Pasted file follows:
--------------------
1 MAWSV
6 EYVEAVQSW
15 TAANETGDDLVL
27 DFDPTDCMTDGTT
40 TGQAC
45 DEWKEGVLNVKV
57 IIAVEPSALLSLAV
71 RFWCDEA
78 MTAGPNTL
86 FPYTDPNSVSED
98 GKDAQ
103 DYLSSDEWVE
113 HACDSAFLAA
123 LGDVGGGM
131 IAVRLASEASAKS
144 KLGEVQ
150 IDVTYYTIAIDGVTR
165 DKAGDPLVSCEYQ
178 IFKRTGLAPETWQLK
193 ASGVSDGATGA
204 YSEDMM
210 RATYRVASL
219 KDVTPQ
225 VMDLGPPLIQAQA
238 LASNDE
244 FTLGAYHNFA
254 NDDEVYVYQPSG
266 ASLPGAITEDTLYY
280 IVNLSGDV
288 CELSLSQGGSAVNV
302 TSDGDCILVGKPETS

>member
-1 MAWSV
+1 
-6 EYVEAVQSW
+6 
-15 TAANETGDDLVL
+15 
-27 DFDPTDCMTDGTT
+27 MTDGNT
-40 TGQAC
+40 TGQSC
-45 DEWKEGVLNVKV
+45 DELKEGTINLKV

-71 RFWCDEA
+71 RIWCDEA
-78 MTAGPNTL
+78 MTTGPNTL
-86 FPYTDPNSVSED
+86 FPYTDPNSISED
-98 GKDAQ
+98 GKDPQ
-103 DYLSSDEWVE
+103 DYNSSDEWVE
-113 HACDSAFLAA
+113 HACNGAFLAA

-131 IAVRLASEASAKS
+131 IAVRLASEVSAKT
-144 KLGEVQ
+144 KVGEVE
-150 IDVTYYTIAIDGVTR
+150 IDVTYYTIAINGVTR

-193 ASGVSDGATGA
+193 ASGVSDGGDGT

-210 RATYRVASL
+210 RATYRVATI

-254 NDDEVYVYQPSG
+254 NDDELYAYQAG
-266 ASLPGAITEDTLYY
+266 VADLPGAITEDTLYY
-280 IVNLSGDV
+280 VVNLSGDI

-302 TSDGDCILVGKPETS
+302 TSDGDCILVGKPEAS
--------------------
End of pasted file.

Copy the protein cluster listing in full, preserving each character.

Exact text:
1 MAWSV
6 EYVEAVQSW
15 TAANETGDDLVL
27 DFDPTDCMTDGTT
40 TGQAC
45 DEWKEGVLNVKV
57 IIAVEPSALLSLAV
71 RFWCDEA
78 MTAGPNTL
86 FPYTDPNSVSED
98 GKDAQ
103 DYLSSDEWVE
113 HACDSAFLAA
123 LGDVGGGM
131 IAVRLASEASAKS
144 KLGEVQ
150 IDVTYYTIAIDGVTR
165 DKAGDPLVSCEYQ
178 IFKRTGLAPETWQLK
193 ASGVSDGATGA
204 YSEDMM
210 RATYRVASL
219 KDVTPQ
225 VMDLGPPLIQAQA
238 LASNDE
244 FTLGAYHNFA
254 NDDEVYVYQPSG
266 ASLPGAITEDTLYY
280 IVNLSGDV
288 CELSLSQGGSAVNV
302 TSDGDCILVGKPETS

>member
-1 MAWSV
+1 
-6 EYVEAVQSW
+6 
-15 TAANETGDDLVL
+15 
-27 DFDPTDCMTDGTT
+27 MTDGNT
-40 TGQAC
+40 TGQSC
-45 DEWKEGVLNVKV
+45 DELKEGTINLKV

-71 RFWCDEA
+71 RIWCDEA
-78 MTAGPNTL
+78 MTTGPNTL
-86 FPYTDPNSVSED
+86 FPYTDPNSISED
-98 GKDAQ
+98 GKDPQ
-103 DYLSSDEWVE
+103 DYNSSDEWVE
-113 HACDSAFLAA
+113 HACNGAFLAA

-131 IAVRLASEASAKS
+131 IAVRLASEVSAKT
-144 KLGEVQ
+144 KVGEVE
-150 IDVTYYTIAIDGVTR
+150 IDVTYYTIAINGVTR

-193 ASGVSDGATGA
+193 ASGVSDGGDGT

-210 RATYRVASL
+210 RATYRVATI

-254 NDDEVYVYQPSG
+254 NDDELYAYQAG
-266 ASLPGAITEDTLYY
+266 VADLPGAITEDTLYY
-280 IVNLSGDV
+280 VVNLSGDI

-302 TSDGDCILVGKPETS
+302 TSDGDCILVGKPEAS